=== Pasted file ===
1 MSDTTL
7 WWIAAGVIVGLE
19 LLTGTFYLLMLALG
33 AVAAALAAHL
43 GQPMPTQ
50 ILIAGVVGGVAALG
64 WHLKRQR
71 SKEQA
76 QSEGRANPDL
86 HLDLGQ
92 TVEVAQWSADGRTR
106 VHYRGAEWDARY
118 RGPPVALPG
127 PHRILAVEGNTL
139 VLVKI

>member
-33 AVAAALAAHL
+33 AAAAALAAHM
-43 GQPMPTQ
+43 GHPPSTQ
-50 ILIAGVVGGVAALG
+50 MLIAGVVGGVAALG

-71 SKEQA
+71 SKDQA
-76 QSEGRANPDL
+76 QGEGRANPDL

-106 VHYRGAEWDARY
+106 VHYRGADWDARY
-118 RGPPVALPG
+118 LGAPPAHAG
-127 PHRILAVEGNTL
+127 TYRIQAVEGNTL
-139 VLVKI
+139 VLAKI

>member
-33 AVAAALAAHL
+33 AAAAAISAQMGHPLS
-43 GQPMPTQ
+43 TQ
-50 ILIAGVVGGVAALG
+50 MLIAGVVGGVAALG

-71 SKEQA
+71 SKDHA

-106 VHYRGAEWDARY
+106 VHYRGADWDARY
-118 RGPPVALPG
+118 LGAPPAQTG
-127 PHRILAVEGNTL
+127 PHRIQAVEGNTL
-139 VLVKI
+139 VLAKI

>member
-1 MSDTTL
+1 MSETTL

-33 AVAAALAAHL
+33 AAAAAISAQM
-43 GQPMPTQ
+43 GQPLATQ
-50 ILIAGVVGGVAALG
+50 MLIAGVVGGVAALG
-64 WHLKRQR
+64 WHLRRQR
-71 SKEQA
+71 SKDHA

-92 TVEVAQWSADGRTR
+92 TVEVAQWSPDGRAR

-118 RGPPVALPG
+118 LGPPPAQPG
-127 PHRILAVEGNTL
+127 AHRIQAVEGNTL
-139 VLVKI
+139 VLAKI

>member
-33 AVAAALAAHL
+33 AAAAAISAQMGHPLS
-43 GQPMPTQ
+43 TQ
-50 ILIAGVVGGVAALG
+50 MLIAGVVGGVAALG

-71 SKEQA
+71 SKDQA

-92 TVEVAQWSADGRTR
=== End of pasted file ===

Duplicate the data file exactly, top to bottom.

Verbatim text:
1 MSDTTL
7 WWIAAGVIVGLE
19 LLTGTFYLLMLALG
33 AVAAALAAHL
43 GQPMPTQ
50 ILIAGVVGGVAALG
64 WHLKRQR
71 SKEQA
76 QSEGRANPDL
86 HLDLGQ
92 TVEVAQWSADGRTR
106 VHYRGAEWDARY
118 RGPPVALPG
127 PHRILAVEGNTL
139 VLVKI

>member
-33 AVAAALAAHL
+33 AAAAALAAHM
-43 GQPMPTQ
+43 GHPPSTQ
-50 ILIAGVVGGVAALG
+50 MLIAGVVGGVAALG

-71 SKEQA
+71 SKDQA
-76 QSEGRANPDL
+76 QGEGRANPDL

-106 VHYRGAEWDARY
+106 VHYRGADWDARY
-118 RGPPVALPG
+118 LGAPPAHAG
-127 PHRILAVEGNTL
+127 TYRIQAVEGNTL
-139 VLVKI
+139 VLAKI

>member
-33 AVAAALAAHL
+33 AAAAAISAQMGHPLS
-43 GQPMPTQ
+43 TQ
-50 ILIAGVVGGVAALG
+50 MLIAGVVGGVAALG

-71 SKEQA
+71 SKDHA

-106 VHYRGAEWDARY
+106 VHYRGADWDARY
-118 RGPPVALPG
+118 LGAPPAQTG
-127 PHRILAVEGNTL
+127 PHRIQAVEGNTL
-139 VLVKI
+139 VLAKI

>member
-1 MSDTTL
+1 MSETTL

-33 AVAAALAAHL
+33 AAAAAISAQM
-43 GQPMPTQ
+43 GQPLATQ
-50 ILIAGVVGGVAALG
+50 MLIAGVVGGVAALG
-64 WHLKRQR
+64 WHLRRQR
-71 SKEQA
+71 SKDHA

-92 TVEVAQWSADGRTR
+92 TVEVAQWSPDGRAR

-118 RGPPVALPG
+118 LGPPPAQPG
-127 PHRILAVEGNTL
+127 AHRIQAVEGNTL
-139 VLVKI
+139 VLAKI

>member
-33 AVAAALAAHL
+33 AAAAAISAQMGHPLS
-43 GQPMPTQ
+43 TQ
-50 ILIAGVVGGVAALG
+50 MLIAGVVGGVAALG

-71 SKEQA
+71 SKDQA

-92 TVEVAQWSADGRTR